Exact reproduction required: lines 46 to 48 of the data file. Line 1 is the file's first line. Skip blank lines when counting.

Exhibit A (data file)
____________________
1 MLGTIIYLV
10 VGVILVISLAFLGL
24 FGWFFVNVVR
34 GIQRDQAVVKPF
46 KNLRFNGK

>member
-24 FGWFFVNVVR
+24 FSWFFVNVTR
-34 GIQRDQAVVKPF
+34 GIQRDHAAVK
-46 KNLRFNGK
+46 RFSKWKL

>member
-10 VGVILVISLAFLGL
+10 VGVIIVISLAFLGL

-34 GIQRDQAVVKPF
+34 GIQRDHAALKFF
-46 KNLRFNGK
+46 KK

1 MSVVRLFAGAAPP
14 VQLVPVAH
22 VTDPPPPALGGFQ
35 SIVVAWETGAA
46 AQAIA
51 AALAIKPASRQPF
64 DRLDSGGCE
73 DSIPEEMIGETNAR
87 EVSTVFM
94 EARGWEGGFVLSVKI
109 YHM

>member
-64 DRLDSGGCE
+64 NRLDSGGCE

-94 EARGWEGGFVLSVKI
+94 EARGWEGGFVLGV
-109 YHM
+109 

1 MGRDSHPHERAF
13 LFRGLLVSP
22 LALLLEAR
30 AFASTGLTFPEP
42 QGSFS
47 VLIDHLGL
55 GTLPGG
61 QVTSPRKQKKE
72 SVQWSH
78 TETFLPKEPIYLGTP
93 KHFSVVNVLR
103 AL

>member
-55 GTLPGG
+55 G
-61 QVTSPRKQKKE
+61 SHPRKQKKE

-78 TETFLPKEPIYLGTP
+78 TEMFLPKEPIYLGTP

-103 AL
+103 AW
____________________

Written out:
72 SVQWSH
78 TETFLPKEPIYLGTP
93 KHFSVVNVLR